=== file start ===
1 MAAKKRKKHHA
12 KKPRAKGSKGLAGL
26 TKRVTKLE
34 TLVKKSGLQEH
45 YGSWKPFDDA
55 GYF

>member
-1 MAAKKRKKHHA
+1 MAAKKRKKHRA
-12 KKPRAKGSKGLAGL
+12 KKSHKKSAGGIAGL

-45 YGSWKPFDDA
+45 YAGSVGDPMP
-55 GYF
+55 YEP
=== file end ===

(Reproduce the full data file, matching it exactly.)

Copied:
1 MAAKKRKKHHA
12 KKPRAKGSKGLAGL
26 TKRVTKLE
34 TLVKKSGLQEH
45 YGSWKPFDDA
55 GYF

>member
-1 MAAKKRKKHHA
+1 MAAKKRKKHRA
-12 KKPRAKGSKGLAGL
+12 KKSHKKSAGGIAGL

-45 YGSWKPFDDA
+45 YAGSVGDPMP
-55 GYF
+55 YEP